Denmark's Best Kept Secret -- The Former Residence of Artist Richard Winther
We are constantly inspired by great artists, architecture and design from around the globe. This time, we discovered an impeccable piece of hidden gem in the tiny town of Denmark, where one of our founders grew up.
On the Danish island of Lolland, we visited the old residence of painter and sculptor Richard Winther. Nestling quietly in the minuscule village of Vindeby, this is the place where the former professor at the Royal Danish Art Academy and enfant terrible of Danish art spent his otium.
After years in Paris and other big cities of Europe, Richard Winther returned to this village in 1993, away from everything we know in the global artistic map, and lived until his death in 2007. Once a nursing home for elderly people, this house was not only Richard Winter’s home, but also as his atelier and workshop. The unique character of the house is now considered a treasure in Danish cultural history. And it is probably one of Denmark’s best kept secret that not many have heard about even domestically.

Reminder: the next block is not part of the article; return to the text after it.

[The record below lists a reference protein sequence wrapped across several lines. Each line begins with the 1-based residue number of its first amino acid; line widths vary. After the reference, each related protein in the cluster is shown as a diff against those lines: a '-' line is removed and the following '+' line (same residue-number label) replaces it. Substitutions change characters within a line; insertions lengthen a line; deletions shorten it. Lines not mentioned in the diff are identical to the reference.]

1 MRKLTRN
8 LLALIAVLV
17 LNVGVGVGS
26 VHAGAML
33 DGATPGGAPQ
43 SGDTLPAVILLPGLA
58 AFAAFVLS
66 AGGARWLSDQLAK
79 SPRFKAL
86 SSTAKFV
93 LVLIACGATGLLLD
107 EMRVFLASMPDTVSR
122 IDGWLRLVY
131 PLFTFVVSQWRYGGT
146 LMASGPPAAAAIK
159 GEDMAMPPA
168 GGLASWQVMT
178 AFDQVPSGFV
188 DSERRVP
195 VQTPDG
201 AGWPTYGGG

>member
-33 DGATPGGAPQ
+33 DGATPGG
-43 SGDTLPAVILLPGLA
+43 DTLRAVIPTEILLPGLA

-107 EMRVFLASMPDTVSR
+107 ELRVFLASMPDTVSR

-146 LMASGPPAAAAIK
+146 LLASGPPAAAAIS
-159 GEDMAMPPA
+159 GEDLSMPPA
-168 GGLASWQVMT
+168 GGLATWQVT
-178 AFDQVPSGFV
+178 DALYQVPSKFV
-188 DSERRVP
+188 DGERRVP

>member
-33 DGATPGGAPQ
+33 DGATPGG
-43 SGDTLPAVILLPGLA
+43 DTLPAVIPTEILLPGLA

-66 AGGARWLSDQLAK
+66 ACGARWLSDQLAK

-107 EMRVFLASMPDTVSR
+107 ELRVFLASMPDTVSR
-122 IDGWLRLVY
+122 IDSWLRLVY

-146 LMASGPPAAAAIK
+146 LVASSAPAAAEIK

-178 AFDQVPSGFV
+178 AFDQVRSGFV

On the outside, the typical Danish brick house looks no different than any other traditional residences in the region. But stepping inside, a whole new world of quirky, colorful and painting and sculptures arise and surround everywhere you go. The wide range of wall paintings and sculptures carved out from the original structure of the house, most of which are inspired by antique mythology, create an unusual atmosphere in every corner of the house. We were absolutely stunned, , the completely different universe he had created so thoughtfully, wholeheartedly, and so powerfully. This was the space he created for his soul and his artistic pursuits, perhaps never wanted to be known or discovered, the treasure he buried showcases all his thoughts and inspirations, in a lonely man’s shell.
Richard Winther’s art can be described as humorous, diverse and experimental. He liked to compare himself to various great artists and adopted the nickname Rdo – or Richardo – a reference to the master painter Leonardo da Vinci. Many of Richard Winther’s wall paintings deal with erotic themes from ancient Roman and Greek culture. Scenes from the myth of Artemis and Actaeon can be found on the walls along with the story of the priest Jerome – an adorer of women and a character he considered as his alter ego.
Today, the association Richard Winther Foreningen owns the house. It raises money for restoration and conservation of the house, and it aims to establish a museum dedicated to Richard Winther.
With photographers Baixiang Chen and Thomas Olafsson, we took the BACKPACK 01 and the TOTE 01 on a journey and spent a Saturday afternoon at Winther’s palace. And we present you the images we shot on analog as well as digital cameras.
Thomas Olaffson & Baixiang Chen for TOTEM COLLECTIVE